When you have a bunch of guys that believe in what we’re trying to achieve, that understand what their roles are on offense, understand what their roles are on defense, understand what their roles are on set pieces, get results that validate their understanding of all those different things, and then there’s a culture in the locker room of belief, of positivity, of let’s move forward, let’s not dwell on the past... it all encompasses our identity.”
Regardless of what happens in the post-season and beyond, whatever has been going on behind-the-scenes over the last three years is finally working, and the Rapids are having a record-setting year. I personally think this team can win the MLS Cup. I personally think Pablo should be given at least a one year contract extension. I’m excited to see what happens in the post-season.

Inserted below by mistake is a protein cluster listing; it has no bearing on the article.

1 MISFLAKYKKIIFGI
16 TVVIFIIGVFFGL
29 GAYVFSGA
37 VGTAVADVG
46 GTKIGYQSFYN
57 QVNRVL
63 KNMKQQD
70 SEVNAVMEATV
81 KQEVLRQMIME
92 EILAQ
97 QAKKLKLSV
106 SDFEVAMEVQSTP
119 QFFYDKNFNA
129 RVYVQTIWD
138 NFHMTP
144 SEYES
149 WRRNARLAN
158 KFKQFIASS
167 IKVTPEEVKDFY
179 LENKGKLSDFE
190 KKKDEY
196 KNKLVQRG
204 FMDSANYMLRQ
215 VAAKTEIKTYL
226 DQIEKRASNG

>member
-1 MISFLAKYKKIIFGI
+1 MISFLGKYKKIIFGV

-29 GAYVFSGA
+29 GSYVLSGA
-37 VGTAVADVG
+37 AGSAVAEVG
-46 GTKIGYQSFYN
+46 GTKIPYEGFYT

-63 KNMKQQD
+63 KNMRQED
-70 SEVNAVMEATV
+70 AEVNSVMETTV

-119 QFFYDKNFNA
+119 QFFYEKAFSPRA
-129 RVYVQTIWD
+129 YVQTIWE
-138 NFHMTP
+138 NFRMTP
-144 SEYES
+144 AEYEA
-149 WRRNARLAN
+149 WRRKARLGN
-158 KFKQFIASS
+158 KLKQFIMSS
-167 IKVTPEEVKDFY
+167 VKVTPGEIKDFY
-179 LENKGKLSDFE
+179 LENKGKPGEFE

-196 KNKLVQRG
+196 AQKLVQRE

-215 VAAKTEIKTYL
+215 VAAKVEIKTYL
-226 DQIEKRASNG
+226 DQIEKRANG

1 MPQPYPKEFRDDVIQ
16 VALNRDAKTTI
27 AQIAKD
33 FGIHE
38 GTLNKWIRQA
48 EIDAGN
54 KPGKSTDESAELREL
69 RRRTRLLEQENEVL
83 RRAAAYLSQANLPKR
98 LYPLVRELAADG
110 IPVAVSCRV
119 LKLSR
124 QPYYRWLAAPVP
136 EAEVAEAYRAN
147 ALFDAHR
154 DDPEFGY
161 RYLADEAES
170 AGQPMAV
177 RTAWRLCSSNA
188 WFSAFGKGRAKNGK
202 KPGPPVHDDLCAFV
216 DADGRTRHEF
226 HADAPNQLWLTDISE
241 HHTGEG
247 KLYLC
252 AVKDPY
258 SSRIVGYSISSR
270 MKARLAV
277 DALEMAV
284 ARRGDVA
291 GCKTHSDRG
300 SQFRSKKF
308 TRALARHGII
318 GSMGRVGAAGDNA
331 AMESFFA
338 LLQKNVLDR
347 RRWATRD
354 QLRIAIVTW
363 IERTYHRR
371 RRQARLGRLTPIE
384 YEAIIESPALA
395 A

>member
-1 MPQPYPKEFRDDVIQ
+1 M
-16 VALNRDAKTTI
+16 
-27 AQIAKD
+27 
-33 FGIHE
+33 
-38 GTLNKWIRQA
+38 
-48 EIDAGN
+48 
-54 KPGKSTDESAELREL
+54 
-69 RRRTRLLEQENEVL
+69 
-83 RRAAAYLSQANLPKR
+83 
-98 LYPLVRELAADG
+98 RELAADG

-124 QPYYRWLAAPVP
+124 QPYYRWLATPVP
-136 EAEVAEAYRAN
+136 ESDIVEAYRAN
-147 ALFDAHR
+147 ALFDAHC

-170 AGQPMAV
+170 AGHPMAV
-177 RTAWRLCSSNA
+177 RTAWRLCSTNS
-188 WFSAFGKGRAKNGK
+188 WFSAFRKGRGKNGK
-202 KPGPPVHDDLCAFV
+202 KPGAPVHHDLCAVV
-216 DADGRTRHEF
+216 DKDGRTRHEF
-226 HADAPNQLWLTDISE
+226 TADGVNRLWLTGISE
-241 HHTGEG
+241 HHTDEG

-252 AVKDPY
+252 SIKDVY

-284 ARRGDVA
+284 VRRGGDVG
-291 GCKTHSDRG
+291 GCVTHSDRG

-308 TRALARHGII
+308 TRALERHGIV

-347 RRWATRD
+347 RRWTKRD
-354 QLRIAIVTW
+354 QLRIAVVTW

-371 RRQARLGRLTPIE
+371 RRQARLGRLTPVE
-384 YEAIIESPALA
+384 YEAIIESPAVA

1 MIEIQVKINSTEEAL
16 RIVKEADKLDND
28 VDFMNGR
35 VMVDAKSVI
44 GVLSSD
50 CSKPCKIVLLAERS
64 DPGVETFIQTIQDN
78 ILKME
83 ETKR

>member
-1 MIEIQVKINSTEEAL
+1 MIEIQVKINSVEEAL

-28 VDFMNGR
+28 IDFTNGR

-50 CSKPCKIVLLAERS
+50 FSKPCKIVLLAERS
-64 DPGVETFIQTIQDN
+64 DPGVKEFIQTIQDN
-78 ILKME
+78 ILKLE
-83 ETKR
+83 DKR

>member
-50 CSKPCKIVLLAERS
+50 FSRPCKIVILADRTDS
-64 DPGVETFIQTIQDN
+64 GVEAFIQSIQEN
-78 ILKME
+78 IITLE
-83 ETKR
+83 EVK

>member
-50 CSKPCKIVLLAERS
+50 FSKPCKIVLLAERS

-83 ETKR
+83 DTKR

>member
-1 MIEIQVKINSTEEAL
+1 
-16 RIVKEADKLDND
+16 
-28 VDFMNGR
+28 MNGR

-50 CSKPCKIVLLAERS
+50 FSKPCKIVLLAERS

As I wrapped up my interview with Pablo, he emphasized: ”We’re not this team of the past, we’re a team that’s here and we’re projecting forward... regardless of what anyone else thinks, we believe in ourselves. The #KeepFighting and ‘Why not us?’—let’s change the way we’re perceived from inside and the way we’re perceived from the outside.”
I believe in this team—do you?